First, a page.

A beautifully photographed film with an incredible cast of wonderful actors ... and a very heavy-handed script about a supremely disfunctional family. The plot offers no real exposition or resolution, treating the audience as unwelcome guests who have gate-crashed a private family gathering; we interrupt a drama that has been unfolding for many years, witness the latest exchanges of unpleasantness and angst, and then are asked to leave prematurely. Too many characters are left unfully explored or developed. For example, does the mother not wonder why her oldest son knocks his father down?! What causes the youngest son to suddenly conquer his doubts concerning emotional commitment? Is there a reason for the father's nocturnal singing activities?
The DVD offers an excellent anamorphic picture and remarkable sound. Worth a look just for the cast, but the main theme of a family in relationship crisis was more successfully explored in the dramatic "Ordinary People" and the comedic "Home for the Holidays" (which featured "Myth" bookshop owner Cynthia Stevenson in the role of Holly Hunter's younger sister).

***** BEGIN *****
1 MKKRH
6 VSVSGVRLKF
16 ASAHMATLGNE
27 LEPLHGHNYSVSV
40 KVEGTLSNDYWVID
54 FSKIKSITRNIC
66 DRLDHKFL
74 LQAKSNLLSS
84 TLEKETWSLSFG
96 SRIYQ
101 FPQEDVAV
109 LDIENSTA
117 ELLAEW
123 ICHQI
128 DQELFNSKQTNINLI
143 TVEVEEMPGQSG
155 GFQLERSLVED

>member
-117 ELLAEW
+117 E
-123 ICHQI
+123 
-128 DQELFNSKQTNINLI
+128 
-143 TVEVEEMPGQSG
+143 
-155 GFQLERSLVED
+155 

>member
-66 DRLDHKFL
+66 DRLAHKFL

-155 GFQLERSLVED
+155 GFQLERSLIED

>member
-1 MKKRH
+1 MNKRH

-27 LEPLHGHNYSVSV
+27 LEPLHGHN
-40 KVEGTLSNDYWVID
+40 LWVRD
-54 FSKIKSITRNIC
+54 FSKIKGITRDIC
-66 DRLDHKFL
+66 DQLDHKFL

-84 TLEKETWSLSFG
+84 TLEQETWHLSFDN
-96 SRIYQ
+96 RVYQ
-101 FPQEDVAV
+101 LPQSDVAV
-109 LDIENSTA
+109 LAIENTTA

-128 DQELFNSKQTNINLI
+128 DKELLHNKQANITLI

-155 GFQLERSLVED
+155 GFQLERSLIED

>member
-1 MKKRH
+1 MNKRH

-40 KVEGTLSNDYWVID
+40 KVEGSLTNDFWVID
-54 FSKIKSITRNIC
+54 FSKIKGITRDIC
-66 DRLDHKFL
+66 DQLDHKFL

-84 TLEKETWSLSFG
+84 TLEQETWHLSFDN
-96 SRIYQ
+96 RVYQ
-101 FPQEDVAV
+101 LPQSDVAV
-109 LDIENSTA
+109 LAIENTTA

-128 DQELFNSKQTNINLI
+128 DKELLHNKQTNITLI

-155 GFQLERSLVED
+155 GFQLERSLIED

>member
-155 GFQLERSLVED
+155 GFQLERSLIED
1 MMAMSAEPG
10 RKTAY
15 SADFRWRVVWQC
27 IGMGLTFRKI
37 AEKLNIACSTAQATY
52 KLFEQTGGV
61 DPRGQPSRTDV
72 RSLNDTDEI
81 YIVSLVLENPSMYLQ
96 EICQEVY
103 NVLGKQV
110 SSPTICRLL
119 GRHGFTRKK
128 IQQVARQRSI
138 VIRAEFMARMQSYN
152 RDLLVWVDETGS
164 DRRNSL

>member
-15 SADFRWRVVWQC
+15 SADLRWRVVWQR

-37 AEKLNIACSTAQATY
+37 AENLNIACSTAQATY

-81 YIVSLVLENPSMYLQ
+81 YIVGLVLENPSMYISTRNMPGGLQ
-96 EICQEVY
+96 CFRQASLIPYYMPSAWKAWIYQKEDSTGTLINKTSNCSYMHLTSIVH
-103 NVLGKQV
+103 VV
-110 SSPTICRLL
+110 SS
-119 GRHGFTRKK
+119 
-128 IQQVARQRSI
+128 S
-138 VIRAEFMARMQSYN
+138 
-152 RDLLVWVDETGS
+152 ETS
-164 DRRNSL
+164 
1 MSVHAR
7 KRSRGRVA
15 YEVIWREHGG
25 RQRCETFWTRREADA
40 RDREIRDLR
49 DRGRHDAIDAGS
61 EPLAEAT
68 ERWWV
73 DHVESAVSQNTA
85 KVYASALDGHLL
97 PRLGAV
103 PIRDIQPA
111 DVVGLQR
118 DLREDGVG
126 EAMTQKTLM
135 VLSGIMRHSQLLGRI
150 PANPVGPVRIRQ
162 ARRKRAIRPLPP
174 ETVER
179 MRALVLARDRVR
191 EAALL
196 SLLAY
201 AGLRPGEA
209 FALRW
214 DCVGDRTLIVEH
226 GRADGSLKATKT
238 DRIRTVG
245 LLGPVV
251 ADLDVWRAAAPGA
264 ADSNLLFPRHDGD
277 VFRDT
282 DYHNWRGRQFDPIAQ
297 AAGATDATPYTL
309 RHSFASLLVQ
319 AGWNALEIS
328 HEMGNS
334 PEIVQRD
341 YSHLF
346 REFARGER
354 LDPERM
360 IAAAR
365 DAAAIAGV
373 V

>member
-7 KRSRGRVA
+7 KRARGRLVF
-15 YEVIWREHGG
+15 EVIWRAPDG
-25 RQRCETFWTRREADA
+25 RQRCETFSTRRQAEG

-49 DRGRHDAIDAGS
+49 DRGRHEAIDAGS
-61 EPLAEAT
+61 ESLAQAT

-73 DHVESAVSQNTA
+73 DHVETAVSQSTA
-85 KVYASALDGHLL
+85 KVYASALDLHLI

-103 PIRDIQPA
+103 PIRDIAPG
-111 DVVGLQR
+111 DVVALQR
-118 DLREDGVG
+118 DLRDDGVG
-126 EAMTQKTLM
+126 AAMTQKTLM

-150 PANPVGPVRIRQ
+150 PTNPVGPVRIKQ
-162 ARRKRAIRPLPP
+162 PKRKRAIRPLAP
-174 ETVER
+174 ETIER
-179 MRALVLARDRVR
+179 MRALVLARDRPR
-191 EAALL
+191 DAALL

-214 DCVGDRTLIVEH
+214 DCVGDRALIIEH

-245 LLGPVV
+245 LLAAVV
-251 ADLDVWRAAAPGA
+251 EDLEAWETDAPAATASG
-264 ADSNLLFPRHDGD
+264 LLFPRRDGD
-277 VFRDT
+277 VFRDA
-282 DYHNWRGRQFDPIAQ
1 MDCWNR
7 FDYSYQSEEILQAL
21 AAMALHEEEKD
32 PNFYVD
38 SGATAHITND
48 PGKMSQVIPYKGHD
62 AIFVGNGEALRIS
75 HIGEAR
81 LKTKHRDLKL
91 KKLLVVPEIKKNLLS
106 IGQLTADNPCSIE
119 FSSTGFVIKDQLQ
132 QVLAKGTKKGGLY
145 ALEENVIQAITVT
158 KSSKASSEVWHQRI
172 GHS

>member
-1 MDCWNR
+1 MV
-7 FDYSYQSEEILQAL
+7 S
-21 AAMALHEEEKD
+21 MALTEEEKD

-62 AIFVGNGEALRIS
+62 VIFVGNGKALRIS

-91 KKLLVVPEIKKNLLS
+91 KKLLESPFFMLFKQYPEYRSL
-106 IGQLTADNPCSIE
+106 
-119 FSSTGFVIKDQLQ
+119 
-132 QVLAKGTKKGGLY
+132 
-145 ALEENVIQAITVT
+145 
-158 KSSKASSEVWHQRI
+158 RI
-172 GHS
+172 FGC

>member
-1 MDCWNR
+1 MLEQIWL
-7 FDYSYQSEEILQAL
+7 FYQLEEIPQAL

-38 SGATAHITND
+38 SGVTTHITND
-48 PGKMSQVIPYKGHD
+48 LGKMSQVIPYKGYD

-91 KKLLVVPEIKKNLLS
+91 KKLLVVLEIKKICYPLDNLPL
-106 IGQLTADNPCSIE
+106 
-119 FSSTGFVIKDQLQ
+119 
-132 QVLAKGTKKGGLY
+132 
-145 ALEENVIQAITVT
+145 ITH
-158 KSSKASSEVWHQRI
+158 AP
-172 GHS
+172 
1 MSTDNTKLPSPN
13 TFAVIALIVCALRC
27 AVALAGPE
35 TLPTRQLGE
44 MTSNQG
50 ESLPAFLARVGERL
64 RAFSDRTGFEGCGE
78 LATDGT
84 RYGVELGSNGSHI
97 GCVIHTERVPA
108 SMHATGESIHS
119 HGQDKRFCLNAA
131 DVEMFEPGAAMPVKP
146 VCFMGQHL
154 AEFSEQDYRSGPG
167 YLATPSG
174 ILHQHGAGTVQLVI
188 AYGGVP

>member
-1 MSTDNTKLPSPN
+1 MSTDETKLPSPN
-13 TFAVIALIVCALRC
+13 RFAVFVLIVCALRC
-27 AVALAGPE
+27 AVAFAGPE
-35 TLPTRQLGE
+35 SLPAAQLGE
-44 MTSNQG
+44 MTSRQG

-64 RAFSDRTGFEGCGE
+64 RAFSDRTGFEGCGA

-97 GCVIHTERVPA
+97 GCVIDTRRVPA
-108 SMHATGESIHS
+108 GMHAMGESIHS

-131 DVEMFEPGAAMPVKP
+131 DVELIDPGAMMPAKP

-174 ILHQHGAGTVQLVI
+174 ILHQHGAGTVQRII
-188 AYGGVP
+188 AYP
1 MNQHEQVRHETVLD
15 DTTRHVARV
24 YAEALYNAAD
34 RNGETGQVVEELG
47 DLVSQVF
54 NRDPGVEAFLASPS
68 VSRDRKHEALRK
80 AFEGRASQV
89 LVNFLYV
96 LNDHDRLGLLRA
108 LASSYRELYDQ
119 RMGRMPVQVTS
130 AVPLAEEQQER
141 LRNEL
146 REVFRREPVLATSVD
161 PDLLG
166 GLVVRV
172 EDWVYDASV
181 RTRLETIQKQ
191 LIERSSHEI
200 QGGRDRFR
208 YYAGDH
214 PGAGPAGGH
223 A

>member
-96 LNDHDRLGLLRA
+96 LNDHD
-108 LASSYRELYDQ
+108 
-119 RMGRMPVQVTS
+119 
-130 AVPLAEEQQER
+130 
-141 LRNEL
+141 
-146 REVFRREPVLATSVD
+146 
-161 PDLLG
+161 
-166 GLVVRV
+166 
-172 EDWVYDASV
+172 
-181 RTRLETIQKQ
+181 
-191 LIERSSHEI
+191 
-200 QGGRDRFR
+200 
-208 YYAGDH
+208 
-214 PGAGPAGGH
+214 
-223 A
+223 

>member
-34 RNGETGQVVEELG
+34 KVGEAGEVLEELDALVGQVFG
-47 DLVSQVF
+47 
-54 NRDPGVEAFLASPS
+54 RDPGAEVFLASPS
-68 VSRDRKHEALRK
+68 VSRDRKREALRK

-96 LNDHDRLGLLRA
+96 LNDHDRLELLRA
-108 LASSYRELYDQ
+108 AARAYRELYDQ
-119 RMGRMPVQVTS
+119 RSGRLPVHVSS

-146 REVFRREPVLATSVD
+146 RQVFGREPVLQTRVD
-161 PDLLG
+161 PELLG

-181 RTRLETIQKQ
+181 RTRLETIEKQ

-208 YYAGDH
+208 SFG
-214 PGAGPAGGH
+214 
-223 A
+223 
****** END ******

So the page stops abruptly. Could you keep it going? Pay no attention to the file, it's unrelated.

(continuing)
Comment Was this review helpful to you? Yes No Sending feedback...
Thank you for your feedback. If this review is inappropriate, please let us know.
Sorry, we failed to record your vote. Please try again
2 of 2 people found the following review helpful By MATT on March 6, 2006
Format: DVD
you'll recognize yourself and people you know, and it will strike an emotional chord wth you.

thought provoking, intense, distant and cold.

all performances are a sensation, julianne moore a standout as usual. a thanksgiving gathering gone wrong. buried and bitter feelings abound and resurface again.

look elsewhere if your expecting a happy ending, this isn't that kind of movie. the father/son relationship is very sad. anger underneath the surface between them.